It’s a myth that people are living longer

It is a myth that we are all living much longer. It is a thesis which is very convenient (doctors and drug companies take full advantage of it) but it is, nevertheless, a myth.

Of course, it is perfectly true that there are more old people around today than there were a century ago.

But this isn’t because clever doctors and pill manufacturers have found ways to help us live longer.

There are two very simple reasons why we seem to be living longer.

First, the population is bigger. When the population is greater, the chances are that there will be more old people. There are more old people living in London than there are old people living in Ross-on-Wye because there are more people living in London than there are people living in Ross-on-Wye.

Second, infant mortality is much lower today than it was a few decades ago. In England in 1900, one in four children didn’t reach their 11th birthday. Many died as babies. Others died in childhood. Today less than one in 100 children fails to reach their 11th birthday. And, as a result, life expectation seems to have improved dramatically. This isn’t difficult to explain. Imagine you have a family consisting of four people. One dies at the age of three. One dies at the age of 97. One dies at 30. And the fourth dies at 70. The four individuals have lived to 200 between them. Their average lifespan is 50 years. Now assume that the child who died at the age of three lives to 103. That will push up the average lifespan to 75 years.

A century or so ago, many newborn babies never saw their first birthday.

They were killed, largely, by infectious diseases.

Cholera, smallpox and typhoid killed millions.

The big change that has taken place has involved not doctors but better sewage facilities, cleaner water supplies, more spacious homes, more food and better built towns and cities.

All these things have helped slash infant mortality rates.

And so people seem to be living longer.

The drug industry and the medical profession are guilty of creating a new version of the post hoc ergo propter hoc fallacy. (Because B happened after A then B was caused by A.)

Doctors and drug company executives argue that adults live healthier lives (a lie) and live longer (another lie) because of developments made by the drug industry.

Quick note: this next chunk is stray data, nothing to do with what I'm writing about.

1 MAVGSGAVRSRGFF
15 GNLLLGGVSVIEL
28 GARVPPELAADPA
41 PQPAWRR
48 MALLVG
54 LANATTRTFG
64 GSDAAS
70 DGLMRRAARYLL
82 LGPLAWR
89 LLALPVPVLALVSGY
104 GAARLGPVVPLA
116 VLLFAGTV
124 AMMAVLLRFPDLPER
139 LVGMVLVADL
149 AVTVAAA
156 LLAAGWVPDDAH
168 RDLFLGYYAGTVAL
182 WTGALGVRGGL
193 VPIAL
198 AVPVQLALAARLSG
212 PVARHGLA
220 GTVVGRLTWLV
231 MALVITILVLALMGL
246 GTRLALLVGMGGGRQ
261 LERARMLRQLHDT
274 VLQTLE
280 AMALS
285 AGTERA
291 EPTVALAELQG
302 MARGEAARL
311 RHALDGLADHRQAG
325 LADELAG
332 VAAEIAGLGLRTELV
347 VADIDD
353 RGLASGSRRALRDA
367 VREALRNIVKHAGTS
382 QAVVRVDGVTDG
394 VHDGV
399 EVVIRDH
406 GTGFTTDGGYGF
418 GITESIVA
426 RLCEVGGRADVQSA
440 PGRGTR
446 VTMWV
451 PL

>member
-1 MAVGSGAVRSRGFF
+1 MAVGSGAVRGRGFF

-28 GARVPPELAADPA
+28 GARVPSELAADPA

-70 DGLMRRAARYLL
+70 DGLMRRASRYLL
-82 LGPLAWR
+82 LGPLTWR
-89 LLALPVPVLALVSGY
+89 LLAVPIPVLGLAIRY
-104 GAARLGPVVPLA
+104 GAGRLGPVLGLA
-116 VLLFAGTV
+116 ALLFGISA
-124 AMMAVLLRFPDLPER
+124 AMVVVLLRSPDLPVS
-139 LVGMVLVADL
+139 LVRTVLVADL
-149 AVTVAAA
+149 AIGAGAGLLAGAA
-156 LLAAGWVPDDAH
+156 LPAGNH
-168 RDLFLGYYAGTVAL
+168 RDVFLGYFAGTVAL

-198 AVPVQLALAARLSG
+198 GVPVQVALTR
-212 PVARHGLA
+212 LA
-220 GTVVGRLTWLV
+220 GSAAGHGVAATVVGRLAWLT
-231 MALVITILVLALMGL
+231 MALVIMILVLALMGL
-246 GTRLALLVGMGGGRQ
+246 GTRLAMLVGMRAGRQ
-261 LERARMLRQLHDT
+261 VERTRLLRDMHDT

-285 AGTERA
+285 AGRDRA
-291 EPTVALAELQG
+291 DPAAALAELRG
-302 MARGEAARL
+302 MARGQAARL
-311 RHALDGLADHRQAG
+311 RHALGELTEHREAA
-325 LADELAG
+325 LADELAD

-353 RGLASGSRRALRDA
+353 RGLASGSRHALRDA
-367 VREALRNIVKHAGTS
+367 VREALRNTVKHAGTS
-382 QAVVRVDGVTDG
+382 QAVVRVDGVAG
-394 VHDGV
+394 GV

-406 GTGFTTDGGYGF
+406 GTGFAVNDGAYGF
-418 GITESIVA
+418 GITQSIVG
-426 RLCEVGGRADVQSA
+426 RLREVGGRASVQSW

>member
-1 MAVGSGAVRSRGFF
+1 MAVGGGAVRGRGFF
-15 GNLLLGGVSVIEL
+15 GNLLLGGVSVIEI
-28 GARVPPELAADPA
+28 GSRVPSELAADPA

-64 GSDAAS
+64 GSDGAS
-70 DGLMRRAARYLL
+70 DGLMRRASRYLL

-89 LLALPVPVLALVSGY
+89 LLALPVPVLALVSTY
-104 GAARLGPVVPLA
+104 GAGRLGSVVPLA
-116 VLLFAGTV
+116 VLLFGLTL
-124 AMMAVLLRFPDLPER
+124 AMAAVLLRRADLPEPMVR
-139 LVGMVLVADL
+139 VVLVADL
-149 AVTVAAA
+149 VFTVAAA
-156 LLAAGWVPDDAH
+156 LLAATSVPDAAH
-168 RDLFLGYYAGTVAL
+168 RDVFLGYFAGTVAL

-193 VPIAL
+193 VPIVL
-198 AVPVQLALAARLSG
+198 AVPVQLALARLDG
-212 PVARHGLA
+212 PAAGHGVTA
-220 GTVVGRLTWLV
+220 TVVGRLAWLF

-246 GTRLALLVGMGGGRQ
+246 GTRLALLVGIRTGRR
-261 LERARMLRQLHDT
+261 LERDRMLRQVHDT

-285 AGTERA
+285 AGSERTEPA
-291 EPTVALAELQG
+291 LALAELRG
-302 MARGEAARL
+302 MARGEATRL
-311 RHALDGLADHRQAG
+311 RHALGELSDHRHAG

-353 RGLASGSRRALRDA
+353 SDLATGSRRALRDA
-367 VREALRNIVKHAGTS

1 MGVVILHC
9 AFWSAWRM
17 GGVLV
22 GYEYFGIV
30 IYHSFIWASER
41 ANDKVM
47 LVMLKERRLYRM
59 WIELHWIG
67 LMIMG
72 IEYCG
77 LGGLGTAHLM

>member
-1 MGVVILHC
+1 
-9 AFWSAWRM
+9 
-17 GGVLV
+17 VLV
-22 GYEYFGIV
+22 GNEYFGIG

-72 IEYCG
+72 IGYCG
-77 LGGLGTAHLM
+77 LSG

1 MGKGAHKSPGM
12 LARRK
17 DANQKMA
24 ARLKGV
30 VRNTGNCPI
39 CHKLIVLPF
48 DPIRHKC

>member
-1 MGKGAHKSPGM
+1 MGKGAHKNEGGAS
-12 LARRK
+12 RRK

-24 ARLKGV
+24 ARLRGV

It would be just as reasonable if the shoe industry claimed that people live healthier lives, and live longer, because of developments made in the shoe industry.

Any improvements in health which have taken place in the last hundred years are a result of:

An increase in our understanding of, and ability to counteract, the way that infections such as cholera are spread (a 19th century development).

The provision of clean water supplies and better sewage facilities. (A 19th century development)

A reduction in infant mortality (a result of 19th century developments)

The introduction of antibiotics (an early 20th century development)

Safer surgery through antiseptics and anaesthesia (a 19th century development) Today, however, longevity is falling, not because we have reached the limits of human life (we haven’t) but because an increasing number of older citizens are being killed by doctors and nurses. Thousands more are dying of infections which are resistant to antibiotics.

Moreover, the incidence of disability among the elderly has been increasing steadily and tomorrow’s pensioners will be nowhere near as fit as their ancestors were.

Our fat and toxin rich diet has led to a steady increase in the incidence of cancer, obesity, heart disease, arthritis and many other causes of long-term disability.

Mental illness such as chronic anxiety and depression are now endemic.

And the powerful drugs which are prescribed by doctors with such careless enthusiasm have also produced a good deal of illness.

Taken from The Kick-Ass A-Z For Over 60s by Vernon Coleman.